S: As for highlights, being a born again Yorkshireman I’m not much given to cheerfulness if I can help it, so I will have to think really hard. *adopts the thinking position* Well, obviously I was pretty chuffed getting the paperbacks of Diavolino. Having print copies meant I was able to get decent coverage in magazines and newspapers, and I can say my writing career has been boosted as a result of all that. It was great to hear from Curtis Brown that I write really well, even if they ended up turning down my latest novel. They said they didn’t know how to sell it. I hope someone will! I would also say it cheered me up to get a message from Professor Mary Beard after I tried to drum up support for her when the appalling AA Gill had a go at her.
Mary Beard is professor of classics at Cambridge University
AA Gill is not a professor by any means
That’s enough of that stuff. Tell me, have you made any resolutions for the New Year? Do you generally do so and do you keep them?
J: I don’t make resolutions or set specific goals – I just try to keep moving in the direction I want to go, and see what happens along the way. If you remain too focused on achieving the specific outcome you think you want, resolutely following a set path you think is the right path, you may miss something better (bleuch – but you know what I mean).
S: I think so, but I have to say that staying focused is the thing that keeps me going. I agree you can’t be blinkered, but you have to have a steady aim.
Well, if you don’t make resolutions, what are you hoping for in 2013?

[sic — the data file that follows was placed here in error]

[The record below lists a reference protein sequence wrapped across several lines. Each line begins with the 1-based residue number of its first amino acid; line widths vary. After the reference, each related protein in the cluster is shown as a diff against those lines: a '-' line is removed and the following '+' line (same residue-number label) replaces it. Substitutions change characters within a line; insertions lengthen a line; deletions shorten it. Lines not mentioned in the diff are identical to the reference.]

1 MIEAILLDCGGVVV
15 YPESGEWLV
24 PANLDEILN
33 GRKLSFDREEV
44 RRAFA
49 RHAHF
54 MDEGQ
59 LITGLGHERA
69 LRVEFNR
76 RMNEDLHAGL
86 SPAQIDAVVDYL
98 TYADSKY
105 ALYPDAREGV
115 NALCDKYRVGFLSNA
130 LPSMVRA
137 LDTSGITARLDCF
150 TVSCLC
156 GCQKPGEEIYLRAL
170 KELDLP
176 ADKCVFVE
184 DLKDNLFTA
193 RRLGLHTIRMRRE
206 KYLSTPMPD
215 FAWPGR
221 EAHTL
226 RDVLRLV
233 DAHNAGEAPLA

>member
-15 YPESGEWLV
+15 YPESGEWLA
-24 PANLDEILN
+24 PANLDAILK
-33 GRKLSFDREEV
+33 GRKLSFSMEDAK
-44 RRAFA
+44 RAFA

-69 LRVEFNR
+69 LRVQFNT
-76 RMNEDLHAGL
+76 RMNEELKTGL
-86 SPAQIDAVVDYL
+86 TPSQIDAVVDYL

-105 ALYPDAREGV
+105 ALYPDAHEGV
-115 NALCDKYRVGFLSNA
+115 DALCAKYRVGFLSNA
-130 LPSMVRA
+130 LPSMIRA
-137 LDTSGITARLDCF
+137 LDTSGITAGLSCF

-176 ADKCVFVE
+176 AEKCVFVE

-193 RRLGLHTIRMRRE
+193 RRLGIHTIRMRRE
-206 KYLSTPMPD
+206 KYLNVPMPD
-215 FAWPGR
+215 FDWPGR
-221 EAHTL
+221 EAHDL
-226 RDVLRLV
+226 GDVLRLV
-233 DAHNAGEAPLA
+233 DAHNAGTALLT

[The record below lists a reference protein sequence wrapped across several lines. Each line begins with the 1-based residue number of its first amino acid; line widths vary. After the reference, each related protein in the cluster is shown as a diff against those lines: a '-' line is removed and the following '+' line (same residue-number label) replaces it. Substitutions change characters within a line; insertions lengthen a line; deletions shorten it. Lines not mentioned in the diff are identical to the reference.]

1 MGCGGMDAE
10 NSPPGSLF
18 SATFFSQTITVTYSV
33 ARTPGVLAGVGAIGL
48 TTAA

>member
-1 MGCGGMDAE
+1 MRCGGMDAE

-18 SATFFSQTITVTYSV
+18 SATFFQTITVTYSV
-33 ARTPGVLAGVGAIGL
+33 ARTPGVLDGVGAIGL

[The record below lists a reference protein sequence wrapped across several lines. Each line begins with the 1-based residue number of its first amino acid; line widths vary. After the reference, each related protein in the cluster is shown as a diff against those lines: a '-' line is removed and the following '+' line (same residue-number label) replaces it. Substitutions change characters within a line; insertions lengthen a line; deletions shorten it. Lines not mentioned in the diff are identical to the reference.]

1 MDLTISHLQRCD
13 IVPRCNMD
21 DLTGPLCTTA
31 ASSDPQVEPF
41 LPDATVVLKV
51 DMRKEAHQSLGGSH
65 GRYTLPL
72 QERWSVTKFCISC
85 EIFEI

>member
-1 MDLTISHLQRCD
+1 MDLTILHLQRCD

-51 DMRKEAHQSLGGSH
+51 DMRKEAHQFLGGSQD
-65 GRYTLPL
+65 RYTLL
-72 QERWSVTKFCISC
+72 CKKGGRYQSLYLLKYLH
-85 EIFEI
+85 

J: Perhaps like most authors yet to find a home for their first novel, I’m hoping that this is the year that everything clicks into place. I’m hoping the novel we are working on (I can say that, can’t I? Well, I have now…) will be as good as the first chapters suggest.
S: Yes, I’m really excited about our joint venture. Shall we tell the readers a bit about it?
J: I think we should – but I’m going to let you start.
S: Oh, bugger. You know I’m not good at this sort of thing.
J: Get on with it.
S: Jeesh. Well, is it fair to call it a psycho-sexual thriller?
J: Definitely – a bit of a departure from what we usually write, I know. The horror in this story is on a more personal level – dealing with the darker aspects of human nature.
S: We have two main characters, Michael the psychiatrist and Annie the loopy girl he rescues from the rain and puddles one evening. Annie brings out things in Michael he never knew were there and it all becomes rather a nasty big mess. Is that fair?
J: It certainly seems to be nasty big mess for one of the characters…
S: In the past we’ve done a lot of critiquing for each other, but actually writing a book together is different, is it not? Do you think we will finish it before one of us kills the other?